Will Dell be the First to Turn Green?

Dennis Faas's picture

Which major computer manufacturer will be the first to commit to a carbon-neutral strategy? As of right now, it looks like Dell.

Earlier this year, Dell launched a program called 'Plant a Tree for Me.' As a result, customers can make donations which will pay for trees to be planted to counteract the carbon emissions caused by the hardware they are buying. Now, Dell is creating an extension of this program which it will call 'Plant a Forest for Me.' This new program will allow global organizations to work with Dell in tree planting and reforestation efforts.

Unfortunately, saving the earth is not as easy as planting a few trees and reducing carbon emissions. All of Dell's efforts will not amount to much if other IT companies do not make environmentally friendly choices as well. A survey published by IBM's UK company showed that 42 percent of IT firms do not monitor their company's IT-related energy spending. A further 9 percent claimed to be unaware of whether their firm monitors its IT-related energy spending. Of those that do monitor it, 24 percent have seen their energy consumption increase over the past two years. More than half of the 200 senior IT executives surveyed were from Europe. (Source: zdnet.co.uk)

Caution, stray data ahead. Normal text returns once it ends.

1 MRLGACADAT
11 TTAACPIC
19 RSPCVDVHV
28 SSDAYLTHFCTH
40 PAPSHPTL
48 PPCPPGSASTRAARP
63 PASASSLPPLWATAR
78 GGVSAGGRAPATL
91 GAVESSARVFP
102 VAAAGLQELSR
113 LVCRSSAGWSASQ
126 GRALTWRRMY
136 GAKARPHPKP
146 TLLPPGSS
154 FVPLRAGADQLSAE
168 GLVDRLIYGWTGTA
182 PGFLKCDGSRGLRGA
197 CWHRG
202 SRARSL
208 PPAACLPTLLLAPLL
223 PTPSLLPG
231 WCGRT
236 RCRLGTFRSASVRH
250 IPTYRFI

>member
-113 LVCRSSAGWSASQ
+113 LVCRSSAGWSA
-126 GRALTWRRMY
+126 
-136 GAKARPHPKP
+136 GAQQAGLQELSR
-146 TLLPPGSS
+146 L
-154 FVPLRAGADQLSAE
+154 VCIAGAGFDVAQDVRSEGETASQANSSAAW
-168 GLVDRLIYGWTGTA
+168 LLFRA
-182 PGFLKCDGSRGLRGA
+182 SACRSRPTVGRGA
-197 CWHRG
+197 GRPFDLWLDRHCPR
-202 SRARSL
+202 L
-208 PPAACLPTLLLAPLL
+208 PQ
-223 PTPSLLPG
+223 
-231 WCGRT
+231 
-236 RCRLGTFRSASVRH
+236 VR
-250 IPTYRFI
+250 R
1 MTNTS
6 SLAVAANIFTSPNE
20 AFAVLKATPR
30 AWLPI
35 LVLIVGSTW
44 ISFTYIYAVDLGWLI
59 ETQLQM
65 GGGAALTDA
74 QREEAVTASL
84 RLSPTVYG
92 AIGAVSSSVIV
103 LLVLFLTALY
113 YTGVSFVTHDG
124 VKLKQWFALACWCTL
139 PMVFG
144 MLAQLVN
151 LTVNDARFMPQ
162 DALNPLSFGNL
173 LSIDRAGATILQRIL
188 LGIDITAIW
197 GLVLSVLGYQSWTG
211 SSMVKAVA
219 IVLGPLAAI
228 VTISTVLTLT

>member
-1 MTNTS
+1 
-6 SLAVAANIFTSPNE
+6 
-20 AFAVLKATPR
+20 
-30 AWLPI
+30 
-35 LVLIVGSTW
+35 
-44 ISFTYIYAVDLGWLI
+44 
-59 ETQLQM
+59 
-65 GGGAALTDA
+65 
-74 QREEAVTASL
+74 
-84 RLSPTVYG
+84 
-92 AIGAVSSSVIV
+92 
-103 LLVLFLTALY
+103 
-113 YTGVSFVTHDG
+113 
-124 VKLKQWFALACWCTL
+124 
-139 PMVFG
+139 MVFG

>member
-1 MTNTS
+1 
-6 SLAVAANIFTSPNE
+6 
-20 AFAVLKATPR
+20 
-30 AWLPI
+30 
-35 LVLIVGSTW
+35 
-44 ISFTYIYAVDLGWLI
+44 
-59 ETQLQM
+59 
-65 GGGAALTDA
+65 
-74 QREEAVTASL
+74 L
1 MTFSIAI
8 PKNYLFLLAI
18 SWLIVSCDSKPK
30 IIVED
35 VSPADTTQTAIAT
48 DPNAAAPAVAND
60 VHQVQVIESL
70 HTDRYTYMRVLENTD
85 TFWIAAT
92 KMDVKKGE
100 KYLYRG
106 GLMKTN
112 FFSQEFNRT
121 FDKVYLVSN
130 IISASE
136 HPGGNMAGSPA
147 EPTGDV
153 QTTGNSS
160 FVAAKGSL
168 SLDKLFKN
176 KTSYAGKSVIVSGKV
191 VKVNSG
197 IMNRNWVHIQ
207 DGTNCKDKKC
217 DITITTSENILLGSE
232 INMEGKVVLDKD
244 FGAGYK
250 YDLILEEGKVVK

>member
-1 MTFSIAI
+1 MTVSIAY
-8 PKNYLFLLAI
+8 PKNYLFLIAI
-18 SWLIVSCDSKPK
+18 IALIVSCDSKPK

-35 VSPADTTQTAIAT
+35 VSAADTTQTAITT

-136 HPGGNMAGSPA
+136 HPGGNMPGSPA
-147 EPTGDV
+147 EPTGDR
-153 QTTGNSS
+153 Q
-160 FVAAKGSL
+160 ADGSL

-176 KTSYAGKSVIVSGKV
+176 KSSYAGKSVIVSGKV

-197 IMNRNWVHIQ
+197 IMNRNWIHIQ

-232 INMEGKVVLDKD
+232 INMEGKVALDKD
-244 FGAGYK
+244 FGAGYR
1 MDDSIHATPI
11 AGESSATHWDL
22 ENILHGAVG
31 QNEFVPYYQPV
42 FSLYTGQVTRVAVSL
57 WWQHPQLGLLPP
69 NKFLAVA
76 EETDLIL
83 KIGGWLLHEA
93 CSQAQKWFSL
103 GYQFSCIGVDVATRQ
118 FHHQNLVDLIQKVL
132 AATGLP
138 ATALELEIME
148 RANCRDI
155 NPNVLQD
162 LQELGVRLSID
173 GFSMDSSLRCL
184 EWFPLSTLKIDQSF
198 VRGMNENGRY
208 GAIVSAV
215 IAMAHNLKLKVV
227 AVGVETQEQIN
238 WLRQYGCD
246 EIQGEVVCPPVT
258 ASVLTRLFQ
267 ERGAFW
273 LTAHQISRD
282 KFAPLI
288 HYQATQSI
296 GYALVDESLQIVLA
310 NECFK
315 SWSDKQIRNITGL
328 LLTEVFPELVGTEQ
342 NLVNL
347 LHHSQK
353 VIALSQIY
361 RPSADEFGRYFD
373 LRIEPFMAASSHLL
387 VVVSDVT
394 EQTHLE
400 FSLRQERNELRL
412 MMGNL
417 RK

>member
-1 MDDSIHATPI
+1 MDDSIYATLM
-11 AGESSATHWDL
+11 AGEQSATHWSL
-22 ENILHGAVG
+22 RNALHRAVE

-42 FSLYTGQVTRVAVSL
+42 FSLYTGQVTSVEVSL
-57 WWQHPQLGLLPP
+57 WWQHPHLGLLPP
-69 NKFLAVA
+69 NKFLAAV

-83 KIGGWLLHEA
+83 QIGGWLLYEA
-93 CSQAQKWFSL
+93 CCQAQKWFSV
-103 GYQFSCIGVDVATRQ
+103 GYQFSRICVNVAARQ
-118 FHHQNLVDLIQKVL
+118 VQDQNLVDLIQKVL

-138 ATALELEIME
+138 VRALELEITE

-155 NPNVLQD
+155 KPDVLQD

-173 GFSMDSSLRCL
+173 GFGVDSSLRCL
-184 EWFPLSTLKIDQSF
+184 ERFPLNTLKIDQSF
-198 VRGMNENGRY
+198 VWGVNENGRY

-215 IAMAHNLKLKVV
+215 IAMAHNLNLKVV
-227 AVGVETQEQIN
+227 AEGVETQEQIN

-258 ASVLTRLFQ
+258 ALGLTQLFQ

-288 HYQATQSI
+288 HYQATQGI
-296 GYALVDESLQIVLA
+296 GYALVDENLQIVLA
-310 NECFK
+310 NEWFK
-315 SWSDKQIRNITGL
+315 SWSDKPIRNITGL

Although the survey shows that the majority of IT companies are not trying to save the environment, one that is making an effort is none other than Dell rival, Hewlett Packard. Recently, HP was awarded "Best in Class" for its approach to climate-change disclosure in a report by the Carbon Disclosure Project, a coalition of more than 315 global investors. HP achieved a perfect score of 100 in the survey. (Source: zdnet.co.uk)

While the competition seems difficult, Dell is not giving up. In addition to its tree planting projects, Dell is focusing on power management. Now, Dell machines will automatically be powered off at night when they are not being used. With this strategy, Dell will save 8,500 tons of CO2 as well as $1.8 million. Another effort relates to lighting in Dell's Central Texas offices: regular light bulbs have been replaced with energy efficient ones. (Source: vunet.com)

Regardless of whether Dell succeeds in carrying out its carbon-neutral strategy, its good intentions just may be what the IT world needs to create a green future.

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